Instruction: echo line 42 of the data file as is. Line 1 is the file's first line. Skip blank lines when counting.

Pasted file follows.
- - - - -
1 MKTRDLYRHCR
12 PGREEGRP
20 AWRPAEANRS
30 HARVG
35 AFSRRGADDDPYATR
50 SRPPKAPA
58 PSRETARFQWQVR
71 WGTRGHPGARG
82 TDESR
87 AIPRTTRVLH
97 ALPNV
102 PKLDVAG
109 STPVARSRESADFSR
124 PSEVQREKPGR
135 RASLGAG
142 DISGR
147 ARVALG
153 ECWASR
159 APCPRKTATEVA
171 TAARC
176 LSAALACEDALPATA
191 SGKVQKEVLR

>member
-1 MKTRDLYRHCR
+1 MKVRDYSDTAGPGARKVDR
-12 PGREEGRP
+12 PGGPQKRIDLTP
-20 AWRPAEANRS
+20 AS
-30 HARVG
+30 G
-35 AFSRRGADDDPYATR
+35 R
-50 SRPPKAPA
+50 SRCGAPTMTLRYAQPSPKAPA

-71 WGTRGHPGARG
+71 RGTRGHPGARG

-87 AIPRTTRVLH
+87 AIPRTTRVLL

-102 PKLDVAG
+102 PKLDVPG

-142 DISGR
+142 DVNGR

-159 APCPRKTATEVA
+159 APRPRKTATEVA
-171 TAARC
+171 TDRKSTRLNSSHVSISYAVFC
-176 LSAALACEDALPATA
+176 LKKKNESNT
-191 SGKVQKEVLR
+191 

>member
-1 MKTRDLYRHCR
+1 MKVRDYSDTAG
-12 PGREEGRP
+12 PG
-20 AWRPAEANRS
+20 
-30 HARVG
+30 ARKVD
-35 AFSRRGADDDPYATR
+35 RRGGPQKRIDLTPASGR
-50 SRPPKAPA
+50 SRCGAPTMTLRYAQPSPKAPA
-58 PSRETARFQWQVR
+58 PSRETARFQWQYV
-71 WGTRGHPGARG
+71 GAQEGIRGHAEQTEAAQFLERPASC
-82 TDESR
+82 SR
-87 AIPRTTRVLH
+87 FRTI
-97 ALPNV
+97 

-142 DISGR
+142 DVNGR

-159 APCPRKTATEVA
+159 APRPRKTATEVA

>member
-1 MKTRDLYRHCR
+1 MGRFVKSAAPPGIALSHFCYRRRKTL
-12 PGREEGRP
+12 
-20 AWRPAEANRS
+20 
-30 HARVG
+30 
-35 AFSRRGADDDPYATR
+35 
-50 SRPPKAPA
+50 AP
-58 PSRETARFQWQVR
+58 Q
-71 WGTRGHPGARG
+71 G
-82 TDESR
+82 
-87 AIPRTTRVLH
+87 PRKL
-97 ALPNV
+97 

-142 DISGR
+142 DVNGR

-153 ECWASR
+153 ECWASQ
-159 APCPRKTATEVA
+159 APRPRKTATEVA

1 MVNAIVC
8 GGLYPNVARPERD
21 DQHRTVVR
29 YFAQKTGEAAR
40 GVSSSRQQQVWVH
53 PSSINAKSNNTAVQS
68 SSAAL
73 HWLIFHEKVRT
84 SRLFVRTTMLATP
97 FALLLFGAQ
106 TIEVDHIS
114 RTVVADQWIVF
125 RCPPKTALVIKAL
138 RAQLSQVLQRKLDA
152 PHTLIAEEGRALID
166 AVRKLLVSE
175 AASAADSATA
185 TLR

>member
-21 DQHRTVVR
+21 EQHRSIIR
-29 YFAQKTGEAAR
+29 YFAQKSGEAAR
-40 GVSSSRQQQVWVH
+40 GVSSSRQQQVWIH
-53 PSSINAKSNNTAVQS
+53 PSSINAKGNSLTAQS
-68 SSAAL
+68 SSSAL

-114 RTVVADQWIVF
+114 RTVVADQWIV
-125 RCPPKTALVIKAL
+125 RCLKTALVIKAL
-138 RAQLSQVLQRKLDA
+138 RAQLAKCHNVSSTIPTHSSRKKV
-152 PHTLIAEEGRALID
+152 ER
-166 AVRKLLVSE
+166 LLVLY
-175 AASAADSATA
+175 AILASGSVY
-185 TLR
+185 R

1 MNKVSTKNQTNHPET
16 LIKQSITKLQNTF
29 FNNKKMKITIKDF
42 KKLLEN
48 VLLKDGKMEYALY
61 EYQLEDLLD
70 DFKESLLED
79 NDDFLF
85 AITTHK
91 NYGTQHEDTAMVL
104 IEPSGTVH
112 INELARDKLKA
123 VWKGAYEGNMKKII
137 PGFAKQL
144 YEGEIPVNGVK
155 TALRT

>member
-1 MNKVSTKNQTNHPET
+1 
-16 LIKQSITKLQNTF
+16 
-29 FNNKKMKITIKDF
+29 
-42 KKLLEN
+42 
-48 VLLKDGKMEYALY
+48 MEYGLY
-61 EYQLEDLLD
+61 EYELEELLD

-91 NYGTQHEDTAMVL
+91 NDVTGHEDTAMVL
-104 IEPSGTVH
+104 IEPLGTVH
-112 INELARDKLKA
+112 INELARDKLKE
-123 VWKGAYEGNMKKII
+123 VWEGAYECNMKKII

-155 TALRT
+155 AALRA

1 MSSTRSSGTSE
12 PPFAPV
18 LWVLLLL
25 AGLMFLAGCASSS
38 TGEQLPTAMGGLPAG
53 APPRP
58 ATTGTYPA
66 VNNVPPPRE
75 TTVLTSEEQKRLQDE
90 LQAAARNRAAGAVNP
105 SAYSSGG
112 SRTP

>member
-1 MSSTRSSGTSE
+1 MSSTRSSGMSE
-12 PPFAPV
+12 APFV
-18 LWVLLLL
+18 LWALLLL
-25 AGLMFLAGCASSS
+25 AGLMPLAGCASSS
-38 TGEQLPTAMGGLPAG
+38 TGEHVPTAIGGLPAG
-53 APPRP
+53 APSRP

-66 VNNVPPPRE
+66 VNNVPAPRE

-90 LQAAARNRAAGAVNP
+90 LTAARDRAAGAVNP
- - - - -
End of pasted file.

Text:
-142 DISGR